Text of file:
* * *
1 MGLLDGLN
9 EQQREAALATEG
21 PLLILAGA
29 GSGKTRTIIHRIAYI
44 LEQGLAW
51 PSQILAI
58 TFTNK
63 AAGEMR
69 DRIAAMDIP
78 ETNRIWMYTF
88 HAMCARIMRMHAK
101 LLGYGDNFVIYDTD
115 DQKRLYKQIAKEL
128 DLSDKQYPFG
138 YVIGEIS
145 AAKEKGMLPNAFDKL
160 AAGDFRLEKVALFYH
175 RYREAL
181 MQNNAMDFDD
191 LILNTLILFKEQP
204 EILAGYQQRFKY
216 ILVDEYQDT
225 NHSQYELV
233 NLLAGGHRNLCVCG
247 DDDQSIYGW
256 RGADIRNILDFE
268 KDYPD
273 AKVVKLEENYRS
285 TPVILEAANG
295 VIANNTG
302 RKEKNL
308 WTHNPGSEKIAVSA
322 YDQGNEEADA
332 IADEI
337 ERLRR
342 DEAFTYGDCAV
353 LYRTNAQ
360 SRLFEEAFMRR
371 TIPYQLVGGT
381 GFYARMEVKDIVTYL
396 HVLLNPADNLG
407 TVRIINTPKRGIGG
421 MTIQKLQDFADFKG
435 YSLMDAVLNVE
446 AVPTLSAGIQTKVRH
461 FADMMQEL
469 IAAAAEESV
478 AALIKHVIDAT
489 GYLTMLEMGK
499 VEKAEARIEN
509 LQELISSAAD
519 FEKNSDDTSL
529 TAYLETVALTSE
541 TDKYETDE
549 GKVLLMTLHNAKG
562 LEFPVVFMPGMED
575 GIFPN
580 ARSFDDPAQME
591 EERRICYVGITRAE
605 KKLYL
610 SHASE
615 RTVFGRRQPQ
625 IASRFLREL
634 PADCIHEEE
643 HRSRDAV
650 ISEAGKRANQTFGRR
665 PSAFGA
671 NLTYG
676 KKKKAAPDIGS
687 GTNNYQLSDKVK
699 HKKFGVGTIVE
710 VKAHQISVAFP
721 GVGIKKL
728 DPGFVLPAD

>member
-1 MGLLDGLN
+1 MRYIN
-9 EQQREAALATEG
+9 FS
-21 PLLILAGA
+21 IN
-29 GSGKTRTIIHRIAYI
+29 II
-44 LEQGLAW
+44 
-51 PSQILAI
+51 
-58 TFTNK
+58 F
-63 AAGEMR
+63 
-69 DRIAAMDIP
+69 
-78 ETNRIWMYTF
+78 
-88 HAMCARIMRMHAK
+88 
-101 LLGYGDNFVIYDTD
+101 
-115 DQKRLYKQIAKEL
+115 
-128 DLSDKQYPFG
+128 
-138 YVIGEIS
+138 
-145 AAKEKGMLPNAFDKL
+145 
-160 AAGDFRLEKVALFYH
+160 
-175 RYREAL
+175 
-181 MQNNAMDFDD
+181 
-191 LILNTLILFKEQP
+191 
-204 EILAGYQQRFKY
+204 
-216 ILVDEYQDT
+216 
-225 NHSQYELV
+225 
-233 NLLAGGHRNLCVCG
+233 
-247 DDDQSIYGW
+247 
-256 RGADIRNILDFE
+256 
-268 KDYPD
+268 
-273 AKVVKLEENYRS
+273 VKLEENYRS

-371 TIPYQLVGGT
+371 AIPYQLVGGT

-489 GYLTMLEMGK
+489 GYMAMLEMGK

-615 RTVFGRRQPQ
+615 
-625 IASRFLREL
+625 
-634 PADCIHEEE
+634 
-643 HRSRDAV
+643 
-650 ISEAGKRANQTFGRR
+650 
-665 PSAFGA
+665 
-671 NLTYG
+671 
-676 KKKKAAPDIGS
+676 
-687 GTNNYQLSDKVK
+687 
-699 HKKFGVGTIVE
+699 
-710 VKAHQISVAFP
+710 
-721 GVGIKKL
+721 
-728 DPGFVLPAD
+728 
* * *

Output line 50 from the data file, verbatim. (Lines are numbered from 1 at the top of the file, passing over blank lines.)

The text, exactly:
499 VEKAEARIEN